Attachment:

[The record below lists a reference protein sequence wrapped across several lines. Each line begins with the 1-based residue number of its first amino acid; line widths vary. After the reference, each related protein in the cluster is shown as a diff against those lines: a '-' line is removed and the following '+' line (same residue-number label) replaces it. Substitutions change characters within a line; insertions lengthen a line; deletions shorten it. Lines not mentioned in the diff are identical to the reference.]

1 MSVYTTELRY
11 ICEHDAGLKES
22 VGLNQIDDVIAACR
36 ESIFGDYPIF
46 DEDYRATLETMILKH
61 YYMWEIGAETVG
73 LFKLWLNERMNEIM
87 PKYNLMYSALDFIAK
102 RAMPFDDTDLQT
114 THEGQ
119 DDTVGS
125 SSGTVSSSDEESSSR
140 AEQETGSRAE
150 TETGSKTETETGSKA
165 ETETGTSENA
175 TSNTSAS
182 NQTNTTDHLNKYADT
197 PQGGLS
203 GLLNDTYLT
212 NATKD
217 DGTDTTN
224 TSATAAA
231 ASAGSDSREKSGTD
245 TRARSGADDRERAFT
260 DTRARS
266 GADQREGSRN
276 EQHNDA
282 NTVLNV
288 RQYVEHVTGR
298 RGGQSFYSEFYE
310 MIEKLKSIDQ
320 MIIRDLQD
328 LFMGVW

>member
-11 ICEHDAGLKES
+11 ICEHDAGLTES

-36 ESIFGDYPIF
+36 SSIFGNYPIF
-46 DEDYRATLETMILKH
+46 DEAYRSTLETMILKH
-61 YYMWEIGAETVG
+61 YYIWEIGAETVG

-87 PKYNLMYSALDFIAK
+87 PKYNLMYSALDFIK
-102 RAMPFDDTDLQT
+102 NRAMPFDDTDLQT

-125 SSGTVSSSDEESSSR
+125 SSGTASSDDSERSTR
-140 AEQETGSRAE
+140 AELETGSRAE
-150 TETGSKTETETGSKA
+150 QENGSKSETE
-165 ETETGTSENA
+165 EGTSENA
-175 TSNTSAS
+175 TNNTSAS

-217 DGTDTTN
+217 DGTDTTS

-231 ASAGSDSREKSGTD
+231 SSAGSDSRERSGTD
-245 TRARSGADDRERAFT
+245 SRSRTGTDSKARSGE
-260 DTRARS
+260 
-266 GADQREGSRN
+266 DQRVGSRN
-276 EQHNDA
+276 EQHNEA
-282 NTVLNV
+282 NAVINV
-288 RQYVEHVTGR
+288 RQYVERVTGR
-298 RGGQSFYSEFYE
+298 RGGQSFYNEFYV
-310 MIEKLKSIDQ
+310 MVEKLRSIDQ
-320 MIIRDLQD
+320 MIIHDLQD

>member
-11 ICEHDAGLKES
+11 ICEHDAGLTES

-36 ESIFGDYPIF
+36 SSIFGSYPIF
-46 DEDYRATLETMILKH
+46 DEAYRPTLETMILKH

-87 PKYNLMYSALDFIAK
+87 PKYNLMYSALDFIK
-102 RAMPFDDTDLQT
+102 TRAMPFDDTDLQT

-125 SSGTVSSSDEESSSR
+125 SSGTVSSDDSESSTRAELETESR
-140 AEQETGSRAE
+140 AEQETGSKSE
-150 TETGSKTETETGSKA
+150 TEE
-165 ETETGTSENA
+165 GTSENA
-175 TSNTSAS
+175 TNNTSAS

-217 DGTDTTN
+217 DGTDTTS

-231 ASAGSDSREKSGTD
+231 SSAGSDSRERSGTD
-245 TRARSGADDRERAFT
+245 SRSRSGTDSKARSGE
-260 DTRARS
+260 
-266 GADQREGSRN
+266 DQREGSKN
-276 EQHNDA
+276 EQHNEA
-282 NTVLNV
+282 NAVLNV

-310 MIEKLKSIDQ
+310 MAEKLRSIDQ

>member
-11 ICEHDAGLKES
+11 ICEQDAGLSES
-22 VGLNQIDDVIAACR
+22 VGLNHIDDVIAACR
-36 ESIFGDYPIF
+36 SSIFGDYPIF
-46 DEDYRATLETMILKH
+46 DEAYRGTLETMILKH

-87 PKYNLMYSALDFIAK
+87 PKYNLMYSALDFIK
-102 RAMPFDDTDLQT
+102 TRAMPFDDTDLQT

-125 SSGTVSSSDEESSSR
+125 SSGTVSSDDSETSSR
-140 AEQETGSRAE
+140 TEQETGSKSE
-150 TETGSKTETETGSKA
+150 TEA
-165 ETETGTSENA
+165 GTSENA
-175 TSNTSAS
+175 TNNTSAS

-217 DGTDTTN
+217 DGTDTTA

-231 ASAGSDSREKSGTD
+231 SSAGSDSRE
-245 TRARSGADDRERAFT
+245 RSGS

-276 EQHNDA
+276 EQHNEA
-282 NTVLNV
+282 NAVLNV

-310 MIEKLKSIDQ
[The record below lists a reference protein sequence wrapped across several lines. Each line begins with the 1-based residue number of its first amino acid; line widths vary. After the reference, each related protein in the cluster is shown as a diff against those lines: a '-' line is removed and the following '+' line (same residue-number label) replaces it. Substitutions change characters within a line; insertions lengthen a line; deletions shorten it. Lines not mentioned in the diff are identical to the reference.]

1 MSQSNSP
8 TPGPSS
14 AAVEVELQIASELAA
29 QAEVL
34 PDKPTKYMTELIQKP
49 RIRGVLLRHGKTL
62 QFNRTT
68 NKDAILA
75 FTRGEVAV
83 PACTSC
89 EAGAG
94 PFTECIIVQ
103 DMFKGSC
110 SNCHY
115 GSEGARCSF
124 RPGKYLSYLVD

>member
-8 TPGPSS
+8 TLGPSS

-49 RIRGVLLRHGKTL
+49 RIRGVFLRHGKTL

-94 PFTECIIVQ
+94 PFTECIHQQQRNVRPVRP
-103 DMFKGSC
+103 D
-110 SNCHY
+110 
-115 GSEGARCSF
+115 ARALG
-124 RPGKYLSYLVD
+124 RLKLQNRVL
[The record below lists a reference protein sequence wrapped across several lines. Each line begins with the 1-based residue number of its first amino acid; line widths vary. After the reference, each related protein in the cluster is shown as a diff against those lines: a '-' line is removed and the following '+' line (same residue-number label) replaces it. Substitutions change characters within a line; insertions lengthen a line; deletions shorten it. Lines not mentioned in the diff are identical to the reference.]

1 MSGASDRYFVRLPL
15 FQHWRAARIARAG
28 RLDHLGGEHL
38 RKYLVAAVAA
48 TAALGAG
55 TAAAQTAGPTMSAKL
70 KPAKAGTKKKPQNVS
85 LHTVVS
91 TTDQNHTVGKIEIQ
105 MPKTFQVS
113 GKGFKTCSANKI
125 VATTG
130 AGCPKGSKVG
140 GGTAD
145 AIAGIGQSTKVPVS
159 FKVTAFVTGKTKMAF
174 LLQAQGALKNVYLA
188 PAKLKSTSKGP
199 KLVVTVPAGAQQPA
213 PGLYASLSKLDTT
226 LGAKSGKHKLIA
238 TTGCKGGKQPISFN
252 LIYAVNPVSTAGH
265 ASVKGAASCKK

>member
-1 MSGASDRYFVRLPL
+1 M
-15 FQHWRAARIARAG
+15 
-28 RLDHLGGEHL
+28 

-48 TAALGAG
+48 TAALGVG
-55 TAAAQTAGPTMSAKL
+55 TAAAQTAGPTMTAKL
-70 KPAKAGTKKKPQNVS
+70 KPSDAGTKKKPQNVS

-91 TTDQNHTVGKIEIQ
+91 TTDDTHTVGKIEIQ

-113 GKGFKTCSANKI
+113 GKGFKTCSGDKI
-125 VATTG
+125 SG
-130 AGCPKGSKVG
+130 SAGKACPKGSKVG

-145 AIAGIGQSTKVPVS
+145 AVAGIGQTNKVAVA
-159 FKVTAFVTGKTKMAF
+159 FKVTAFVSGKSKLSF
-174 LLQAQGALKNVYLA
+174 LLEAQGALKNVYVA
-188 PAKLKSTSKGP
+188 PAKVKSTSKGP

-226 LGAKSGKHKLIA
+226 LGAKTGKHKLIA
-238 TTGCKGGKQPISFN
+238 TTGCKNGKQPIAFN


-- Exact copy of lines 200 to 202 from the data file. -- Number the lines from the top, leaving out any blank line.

174 LLQAQGALKNVYLA
188 PAKLKSTSKGP
199 KLVVTVPAGAQQPA